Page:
All MIDI controllers for sale are rubbish!
OK, here comes a rant. I’ve been working on two Arduino-based MIDI controllers in order to try out a few ideas for real time control. I’m using homebrew microcontrollers because I need the flexibility offered by code in order to prototype these ideas.
None of the commercial available MIDI controllers from Novation, Korg, AKAI, Alesis and the rest of the usual suspects support user coding or true executable scripts. Nada. I would love it if one of these vendors made a MIDI controller with an Arduino-compatible development interface. Connect the MIDI controller to a Mac or PC running the Arduino IDE, write your code, download it, and use it in real time control heaven! Fatal coding mistakes are inevitable, so provide an “Oops” button that automatically resets program memory and returns the unit to its factory-fresh state.
Commercial MIDI controllers have a few substantial advantages over home-brew. Commercial controllers are nicely packaged, are physically robust and do a good job of integrating keyboard, knob, slider, LED, display, etc. hardware resources into a compact space. Do I need to mention that they look good? Your average punter (like me) stinks at hole drilling and chassis building.
Commercial controllers, on the other hand, stink at flexibility and extensibility. Sure, the current crop of controllers support easy assignment of standard MIDI messages — usually control change (CC), program change (PC), and note ON/OFF. Maybe (non-)registered parameter number messages (RPN or NRPN messages) are supported. System exclusive (SysEx) most certainly is not supported other than maybe a fixed string of HEX — if you’re incredibly fortunate to have it.
The old JL Cooper FaderMaster knew how to insert control values into simple SysEx messages. This is now lost art.
Here are a few use cases for a fully user-programmable MIDI controller.
The first use case is drawbar control. Most tone-wheel clones use MIDI CC messages for drawbar control, but not all. The Yamaha Tyros/PSR “Organ Flutes” are controlled by a single SysEx message. That SysEx message sets everything at once: all the drawbar levels, percussion parameters and vibrato. Drawbar control requires sensing and sending all of the controller’s knob and switch settings in one fell swoop. None of the commercially available MIDI controllers can handle this.
The second use case is to fix what shouldn’t have been broken in the first place. The Korg Triton Taktile is a good MIDI controller. I like it and enjoy playing it. However, it’s brain-damaged in crazy ways. The function buttons cannot send program change messages! Even worse, the Taktile cannot send a full program change: bank select MSB followed by bank select LSB followed by program change. This makes the Taktile useless as a stage instrument in control of a modern, multi-bank synthesizer or tone module. If the Taktile allowed user scripting, I would have fixed this nonsense in a minute.
The third use case is sending a pre-determined sequence of pitch bend messages to a tone generator. Yes, for example, you can twiddle a controller’s pitch bender wheel (or whatever) to send pitch bend. However, you cannot hit a button and send a long sequence of pitch bend messages to automatically bend a virtual guitar string or to play a convincing guitar vibrato. Punters (like me) have trouble playing good guitar articulations, but we do know how to hit buttons at the right time. Why not store and send decent sounding pitch bend and controller values in real time as the result of a simple button press?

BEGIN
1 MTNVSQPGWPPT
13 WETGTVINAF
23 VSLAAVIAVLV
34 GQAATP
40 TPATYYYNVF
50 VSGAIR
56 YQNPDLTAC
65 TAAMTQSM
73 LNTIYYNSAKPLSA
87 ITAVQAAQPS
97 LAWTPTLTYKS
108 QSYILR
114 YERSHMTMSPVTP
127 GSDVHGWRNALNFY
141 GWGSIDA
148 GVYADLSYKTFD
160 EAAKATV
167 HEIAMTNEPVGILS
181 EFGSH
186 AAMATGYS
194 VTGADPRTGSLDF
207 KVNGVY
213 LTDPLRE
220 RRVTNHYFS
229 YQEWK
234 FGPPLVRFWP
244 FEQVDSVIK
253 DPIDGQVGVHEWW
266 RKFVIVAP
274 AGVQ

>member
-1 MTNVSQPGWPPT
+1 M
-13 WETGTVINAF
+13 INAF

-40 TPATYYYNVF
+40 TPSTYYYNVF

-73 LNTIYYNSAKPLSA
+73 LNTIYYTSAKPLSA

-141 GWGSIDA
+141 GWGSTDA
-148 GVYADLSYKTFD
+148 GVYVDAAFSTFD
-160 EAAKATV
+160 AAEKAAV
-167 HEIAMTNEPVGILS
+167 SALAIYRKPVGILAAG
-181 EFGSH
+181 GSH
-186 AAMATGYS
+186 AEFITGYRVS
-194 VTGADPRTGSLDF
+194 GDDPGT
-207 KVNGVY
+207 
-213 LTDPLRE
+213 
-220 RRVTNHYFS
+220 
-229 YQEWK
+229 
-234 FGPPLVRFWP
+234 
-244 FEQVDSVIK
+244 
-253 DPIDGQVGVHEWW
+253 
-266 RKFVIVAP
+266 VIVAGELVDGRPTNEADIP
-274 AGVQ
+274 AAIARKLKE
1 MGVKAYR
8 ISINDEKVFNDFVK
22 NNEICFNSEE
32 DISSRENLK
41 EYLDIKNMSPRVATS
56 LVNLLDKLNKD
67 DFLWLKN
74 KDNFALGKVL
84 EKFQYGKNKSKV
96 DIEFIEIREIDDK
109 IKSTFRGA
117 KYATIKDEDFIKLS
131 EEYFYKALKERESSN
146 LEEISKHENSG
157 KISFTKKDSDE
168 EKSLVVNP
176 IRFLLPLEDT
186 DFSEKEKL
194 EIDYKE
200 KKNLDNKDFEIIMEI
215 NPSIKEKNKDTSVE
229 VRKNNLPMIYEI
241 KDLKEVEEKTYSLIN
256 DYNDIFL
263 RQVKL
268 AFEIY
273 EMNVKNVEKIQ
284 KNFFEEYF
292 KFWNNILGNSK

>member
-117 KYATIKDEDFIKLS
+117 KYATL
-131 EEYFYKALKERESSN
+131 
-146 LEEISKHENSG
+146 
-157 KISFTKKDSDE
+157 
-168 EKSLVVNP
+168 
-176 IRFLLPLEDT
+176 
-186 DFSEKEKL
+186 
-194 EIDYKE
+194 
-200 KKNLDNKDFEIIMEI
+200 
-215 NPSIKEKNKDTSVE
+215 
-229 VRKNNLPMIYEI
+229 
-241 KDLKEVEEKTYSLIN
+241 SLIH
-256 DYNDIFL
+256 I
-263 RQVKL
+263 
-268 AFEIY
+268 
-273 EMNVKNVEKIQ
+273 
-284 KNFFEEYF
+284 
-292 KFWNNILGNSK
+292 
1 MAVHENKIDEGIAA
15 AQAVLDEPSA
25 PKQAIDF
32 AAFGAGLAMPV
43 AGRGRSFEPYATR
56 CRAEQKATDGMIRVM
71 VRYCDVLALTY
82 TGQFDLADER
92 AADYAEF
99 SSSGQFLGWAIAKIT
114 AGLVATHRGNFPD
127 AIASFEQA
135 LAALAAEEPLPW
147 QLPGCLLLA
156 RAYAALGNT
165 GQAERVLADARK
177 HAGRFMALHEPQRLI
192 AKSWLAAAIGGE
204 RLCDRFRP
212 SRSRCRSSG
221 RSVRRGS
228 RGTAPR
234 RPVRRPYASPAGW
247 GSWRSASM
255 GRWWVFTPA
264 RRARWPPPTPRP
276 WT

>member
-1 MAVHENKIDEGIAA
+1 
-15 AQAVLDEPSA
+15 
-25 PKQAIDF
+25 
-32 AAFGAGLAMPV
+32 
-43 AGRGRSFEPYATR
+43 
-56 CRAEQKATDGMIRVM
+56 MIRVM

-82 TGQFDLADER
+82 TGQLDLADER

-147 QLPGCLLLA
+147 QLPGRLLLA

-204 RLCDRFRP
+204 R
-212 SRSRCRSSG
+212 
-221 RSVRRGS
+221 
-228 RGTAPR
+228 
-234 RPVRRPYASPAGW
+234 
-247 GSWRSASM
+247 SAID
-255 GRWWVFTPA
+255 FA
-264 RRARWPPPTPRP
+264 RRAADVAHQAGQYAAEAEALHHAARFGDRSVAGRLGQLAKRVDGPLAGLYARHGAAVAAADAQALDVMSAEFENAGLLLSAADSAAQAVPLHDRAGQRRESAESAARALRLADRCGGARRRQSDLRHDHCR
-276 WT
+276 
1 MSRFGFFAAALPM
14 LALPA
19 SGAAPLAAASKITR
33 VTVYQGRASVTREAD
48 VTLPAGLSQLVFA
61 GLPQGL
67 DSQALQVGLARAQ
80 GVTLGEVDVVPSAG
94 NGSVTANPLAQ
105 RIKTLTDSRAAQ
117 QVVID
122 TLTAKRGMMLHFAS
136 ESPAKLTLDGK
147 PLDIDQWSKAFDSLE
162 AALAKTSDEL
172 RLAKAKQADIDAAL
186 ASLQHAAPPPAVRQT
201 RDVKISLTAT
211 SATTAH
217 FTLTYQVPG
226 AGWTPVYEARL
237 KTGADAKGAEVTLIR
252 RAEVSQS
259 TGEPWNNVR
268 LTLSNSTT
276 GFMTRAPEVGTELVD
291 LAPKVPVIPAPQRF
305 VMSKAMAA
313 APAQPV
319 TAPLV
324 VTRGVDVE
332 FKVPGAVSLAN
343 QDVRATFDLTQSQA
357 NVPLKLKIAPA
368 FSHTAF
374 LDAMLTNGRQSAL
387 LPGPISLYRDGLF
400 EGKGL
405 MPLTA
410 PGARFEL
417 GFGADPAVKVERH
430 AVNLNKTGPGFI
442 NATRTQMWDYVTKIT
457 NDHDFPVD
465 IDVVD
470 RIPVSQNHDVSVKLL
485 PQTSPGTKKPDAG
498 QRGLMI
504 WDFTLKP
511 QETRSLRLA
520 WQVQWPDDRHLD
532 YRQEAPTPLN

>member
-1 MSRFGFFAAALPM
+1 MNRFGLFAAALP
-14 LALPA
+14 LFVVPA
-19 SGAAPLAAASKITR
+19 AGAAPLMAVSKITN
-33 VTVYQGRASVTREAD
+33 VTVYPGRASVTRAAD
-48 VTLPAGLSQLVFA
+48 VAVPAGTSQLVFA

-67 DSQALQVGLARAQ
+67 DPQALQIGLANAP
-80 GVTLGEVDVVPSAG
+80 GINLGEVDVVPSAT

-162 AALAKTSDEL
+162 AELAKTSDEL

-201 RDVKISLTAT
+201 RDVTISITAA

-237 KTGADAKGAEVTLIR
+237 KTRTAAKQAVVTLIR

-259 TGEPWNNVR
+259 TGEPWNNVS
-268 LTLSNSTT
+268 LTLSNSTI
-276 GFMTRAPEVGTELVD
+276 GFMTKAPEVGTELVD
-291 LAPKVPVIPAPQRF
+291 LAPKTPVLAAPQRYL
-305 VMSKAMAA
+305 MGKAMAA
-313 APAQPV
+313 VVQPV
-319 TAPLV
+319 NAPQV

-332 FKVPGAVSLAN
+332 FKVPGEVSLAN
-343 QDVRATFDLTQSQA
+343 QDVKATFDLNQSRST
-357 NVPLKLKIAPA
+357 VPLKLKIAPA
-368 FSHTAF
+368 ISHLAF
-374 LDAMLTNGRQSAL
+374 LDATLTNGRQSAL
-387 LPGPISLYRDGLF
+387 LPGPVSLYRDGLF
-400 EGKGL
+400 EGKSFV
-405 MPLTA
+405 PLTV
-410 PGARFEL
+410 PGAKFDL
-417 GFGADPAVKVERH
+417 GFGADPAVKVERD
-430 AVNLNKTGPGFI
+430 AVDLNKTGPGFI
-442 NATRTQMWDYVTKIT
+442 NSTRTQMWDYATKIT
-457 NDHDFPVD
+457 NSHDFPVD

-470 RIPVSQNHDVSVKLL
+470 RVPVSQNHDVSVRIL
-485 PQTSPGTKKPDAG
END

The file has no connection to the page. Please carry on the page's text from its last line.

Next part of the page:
The fourth use case is an example of the “heavy lifting” potential of user code. Many sample players and libraries (like the Vienna Symphonic Library) assign a range of keys to articulations or other methods of dynamically altering the sound of a notes played elsewhere on the keyboard (i.e., the actual melody or chord). I claim that it’s a more natural gesture to control articulations through the keyboard than to reach for a special function button on the front panel. User coding would allow the redefinition of key presses to articulations — possibly playing a different sample or sending a sequence of controller messages.
Let me give you a more specific example, which is an experiment that I have in progress. Yamaha instruments have Megavoices. A Megavoice is selected as a single patch. However, different samples are mapped to different velocity ranges and different key ranges. As such, Megavoices are nearly impossible to play through the keyboard. Nobody can be that precise consistently in their playing.
I’m prototyping a MIDI controller that implements articulation keys to control the mapping of melody notes to the individual Megavoice samples. This involves mapping MIDI notes and velocities according to a somewhat complicated set of rules. Code and scripting is made for this kind of work!
Finally, the Yamaha Montage demonstrates how today’s MIDI controllers are functionally limited. Yamaha have created excitement promoting the “Superknob” macro control. Basically, the Superknob is a single knob that — among other things — spins the parameters which have been assigned to individual small knobs. Please note “parameters” is plural in that last sentence.
Today’s MIDI controllers and their limited configuration paradigm typically allow only one MIDI message to be assigned to a knob at a time. The target VST or whatever must route that incoming MIDI value to one or more parameters. (The controllers’ engineers have shifted the mapping problem to the software developers at the other end.) Wouldn’t it be cool if you could configure a controller knob to send multiple MIDI messages at once from the source? Then, wouldn’t it be cool if you could yoke two or more knobs together into a single macro knob?
If you had user coding, you would be there already.
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